In academics, teachers guide their students through the learning process. An effective instructor provides a series of steps for their pupils to follow that allow them to address the most important finer details along the way, and not push them off to the end. The teacher needs to be well prepared for the facilitation of the lesson or project, having worked out as many different scenarios and potential problems as possible to help anticipate what the students will encounter at every step. Experience helps, but is not a requirement for successful instruction.

In athletics, coaches motivate their athletes as they prepare for competition. It is the job of the coach to understand and address the athlete’s needs in order to efficiently progress in their sport. Everything from nutrition to sleep patterns can positively or negatively effect performance, and it is up to the coach to make sure that the athlete is aware and focused on all significant areas at all times. Athletes who are best prepared both on and off the field have the best opportunity to be successful on the field of play. The details of training will give athletes the competitive edge.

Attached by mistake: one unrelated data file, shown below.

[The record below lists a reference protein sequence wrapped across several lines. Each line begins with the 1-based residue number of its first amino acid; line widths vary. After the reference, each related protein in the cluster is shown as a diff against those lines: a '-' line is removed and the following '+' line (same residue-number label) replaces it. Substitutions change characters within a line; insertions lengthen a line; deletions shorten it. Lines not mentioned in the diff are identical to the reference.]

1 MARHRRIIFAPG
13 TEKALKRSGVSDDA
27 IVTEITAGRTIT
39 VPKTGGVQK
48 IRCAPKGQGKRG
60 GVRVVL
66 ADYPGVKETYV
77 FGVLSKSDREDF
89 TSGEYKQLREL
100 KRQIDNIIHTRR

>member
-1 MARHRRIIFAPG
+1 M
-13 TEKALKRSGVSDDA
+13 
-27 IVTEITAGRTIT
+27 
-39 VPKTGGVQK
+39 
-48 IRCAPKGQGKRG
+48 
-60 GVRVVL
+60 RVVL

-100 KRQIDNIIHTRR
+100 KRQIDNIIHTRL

In the Arts, students want freedom to express themselves on a variety of levels. That is a good thing. It is the duty of the art teacher to provide structure and process to that creativity. Of course there are always some students who establish their own process and need little guidance, but they are the exception. Most artists need constant feedback and direction as they apply their invention to paper, canvas, or computer screen. Pointing out specific areas for improvement, polish, and modification as well as knowing when to push, and when to pull, is part of the art of teaching Art class.

All teachers and coaches want their students to succeed. Teaching students to recognize that it is the details of what they do that make the difference is key. It is our job to not only raise awareness of the value of excellence when working through the details of their work, but also to show and guide our students through the process of addressing the finer details of what they do. We must teach them how to develop their critical eye and to make appropriate and meaningful changes that will improve their efforts and their results. Defining the details with students will equal success!